Ophthalmologists, oculoplastic surgeons, and their teams are key sources of evidence-based social media content that can educate prospective patients on practical expectations for eye procedures and lessen intraoperative stress. Prior studies have also demonstrated individuals who viewed cosmetic surgery clips are more apt to go forward with procedures such as these.
Perceptions of an ocular disorder and its treatment can be influenced by physicians, including media published on the social network TikTok. The video-sharing platform, for which 60% of viewers are between 16 and 24 years of age, reaches approximately 130 million individuals in the US each month — 1 billion globally, states a report in Ophthalmic Plastic and Reconstructive Surgery. The platform hosts 15- to 60-second films, with interactive features. “Analysis of 386 TikTok videos revealed that the top oculoplastics-related content amassed more than 200 million views and 15 million likes, reflecting both the popularity and high demand for health information on this platform,” according to the report.
From October, 16 to November 4, 2021, researchers employed 25 oculoplastic-directed hashtags to gather the top 20 TikTok videos for each tag: 386 English language clips. Patients posted most (38.1%), chiefly portraying before–after footage. As for reel types, live procedures were most frequently viewed, educational themes a distant second, and patient experience third. Subjects including product review, humor, self-promotion, career-related, and “other” were less watched. The 8 clip types differed significantly for views (P =.0007) and shares (P =.02).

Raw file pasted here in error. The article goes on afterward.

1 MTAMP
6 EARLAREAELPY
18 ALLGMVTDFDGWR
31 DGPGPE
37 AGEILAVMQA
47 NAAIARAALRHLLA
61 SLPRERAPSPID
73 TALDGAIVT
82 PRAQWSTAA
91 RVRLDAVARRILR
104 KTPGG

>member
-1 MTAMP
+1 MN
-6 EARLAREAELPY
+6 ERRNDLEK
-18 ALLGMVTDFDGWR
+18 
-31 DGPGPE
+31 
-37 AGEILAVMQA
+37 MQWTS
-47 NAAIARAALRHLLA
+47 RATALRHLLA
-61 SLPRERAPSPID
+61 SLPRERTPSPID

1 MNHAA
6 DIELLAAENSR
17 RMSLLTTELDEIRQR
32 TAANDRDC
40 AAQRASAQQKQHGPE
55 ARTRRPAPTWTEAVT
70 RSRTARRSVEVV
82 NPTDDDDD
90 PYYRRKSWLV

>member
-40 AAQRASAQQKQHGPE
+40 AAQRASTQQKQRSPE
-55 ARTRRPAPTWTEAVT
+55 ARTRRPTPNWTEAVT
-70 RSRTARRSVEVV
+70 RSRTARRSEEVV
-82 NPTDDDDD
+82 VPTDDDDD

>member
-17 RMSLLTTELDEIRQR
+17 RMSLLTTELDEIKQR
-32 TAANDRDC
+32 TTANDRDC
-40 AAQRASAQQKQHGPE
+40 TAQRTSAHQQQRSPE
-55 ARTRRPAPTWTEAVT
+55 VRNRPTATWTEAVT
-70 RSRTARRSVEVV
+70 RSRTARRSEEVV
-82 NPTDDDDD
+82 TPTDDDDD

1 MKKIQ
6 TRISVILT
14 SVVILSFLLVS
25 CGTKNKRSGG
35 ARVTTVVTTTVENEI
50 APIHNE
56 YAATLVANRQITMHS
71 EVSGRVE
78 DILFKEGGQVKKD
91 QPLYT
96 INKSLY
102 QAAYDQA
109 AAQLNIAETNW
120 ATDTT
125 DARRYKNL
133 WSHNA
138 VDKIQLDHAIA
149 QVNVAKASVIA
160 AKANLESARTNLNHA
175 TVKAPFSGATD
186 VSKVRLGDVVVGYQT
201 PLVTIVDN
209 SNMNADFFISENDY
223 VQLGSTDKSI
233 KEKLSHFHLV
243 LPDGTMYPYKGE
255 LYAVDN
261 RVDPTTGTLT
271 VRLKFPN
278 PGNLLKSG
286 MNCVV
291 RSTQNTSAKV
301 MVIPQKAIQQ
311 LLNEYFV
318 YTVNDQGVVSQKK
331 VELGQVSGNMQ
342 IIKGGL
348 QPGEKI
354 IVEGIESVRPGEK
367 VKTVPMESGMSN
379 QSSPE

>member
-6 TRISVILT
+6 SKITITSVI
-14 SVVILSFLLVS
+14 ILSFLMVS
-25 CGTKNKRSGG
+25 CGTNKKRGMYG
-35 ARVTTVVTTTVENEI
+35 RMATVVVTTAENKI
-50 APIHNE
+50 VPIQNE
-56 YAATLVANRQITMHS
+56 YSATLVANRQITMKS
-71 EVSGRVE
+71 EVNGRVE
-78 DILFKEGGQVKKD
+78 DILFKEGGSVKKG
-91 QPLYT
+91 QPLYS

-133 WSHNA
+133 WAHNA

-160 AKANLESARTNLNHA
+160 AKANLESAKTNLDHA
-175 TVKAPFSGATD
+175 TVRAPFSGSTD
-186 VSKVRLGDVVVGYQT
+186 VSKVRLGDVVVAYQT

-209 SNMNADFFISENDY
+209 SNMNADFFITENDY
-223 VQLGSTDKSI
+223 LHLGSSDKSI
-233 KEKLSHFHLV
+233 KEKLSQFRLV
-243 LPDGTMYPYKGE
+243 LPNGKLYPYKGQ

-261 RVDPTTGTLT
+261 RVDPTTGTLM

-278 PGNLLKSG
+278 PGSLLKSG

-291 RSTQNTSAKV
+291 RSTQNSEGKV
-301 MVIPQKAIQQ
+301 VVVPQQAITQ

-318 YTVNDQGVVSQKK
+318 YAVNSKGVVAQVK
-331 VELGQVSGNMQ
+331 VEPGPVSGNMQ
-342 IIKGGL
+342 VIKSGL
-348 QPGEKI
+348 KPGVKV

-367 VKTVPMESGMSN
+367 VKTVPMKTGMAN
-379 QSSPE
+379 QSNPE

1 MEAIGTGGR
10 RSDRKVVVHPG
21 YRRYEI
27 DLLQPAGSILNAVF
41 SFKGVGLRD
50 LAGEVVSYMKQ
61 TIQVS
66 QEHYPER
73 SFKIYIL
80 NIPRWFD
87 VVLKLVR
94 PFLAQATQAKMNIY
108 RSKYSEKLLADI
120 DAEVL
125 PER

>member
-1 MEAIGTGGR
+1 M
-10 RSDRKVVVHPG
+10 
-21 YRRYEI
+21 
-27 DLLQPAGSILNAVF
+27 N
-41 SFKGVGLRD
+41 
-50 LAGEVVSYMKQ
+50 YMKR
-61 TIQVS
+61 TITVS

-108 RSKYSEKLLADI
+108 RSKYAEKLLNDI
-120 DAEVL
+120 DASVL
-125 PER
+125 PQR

Films posted by non-ophthalmology MDs or DOs led for views and shares, with those uploaded by professionals, such as aestheticians the next highest watched, and nonphysician health care providers, including optometrists and registered nurses achieving the third-most visibility. Lay persons’ (other) and patients’ content accumulated less views. Although non-ophthalmology MDs and aestheticians published a similar amount of material as oculoplastic surgeons, the latter had the least median views of the 6 groups.
Investigators speculate that while the data shows a user preference for material by health care professionals, oculoplastic specialists may be underusing hashtags, and these surgeons tend less to have staff members dedicate time for social media communication. To optimize TikTok engagement, the study describes tips including the following:
- Publish when users are most active, and increase post quantity.
- Use hashtags efficiently.
- Select hashtags that are relevant, but not so popular that they are lost in a multitude.
- Engage with others who post material.
- Consider trending songs and sounds — TikTok’s algorithm feeds previously-liked audio.
Subanalyses were also conducted to evaluate the 46 educational clips. A modified DISCERN test — demonstrated as reliable for video — revealed that generally, quality was good and there were no statistically significant differences based on who published the content. Understandability and actionability was gauged with the Patient Education Materials Assessment Tool (PEMAT), and accuracy was measured with a modified Medical Information and Content Index test. The highest scores were earned by ophthalmologists, followed in order by nonophthalmology physicians, the optometrists and nurses category, and patients. Content created by physicians scored highest in the PEMAT (P =.0053).
The transient character of TikTok limits this study — a particular month’s trends may be entirely different from the next. Also, searching by hashtag may miss popular videos fed to account-holders’ streams via influencers and topics they follow directly. Nonetheless, accurate content is needed because some lay posts promoted unproven home cures such as “cilia epilation for a stye.”
Cheng T, Wang F, Barmettler A. #Oculoplastics: an analysis of TikTok’s top oculoplastics content. Ophthalmic Plast Reconstr Surg. Published online March 23, 2022. doi:10.1097/IOP.0000000000002158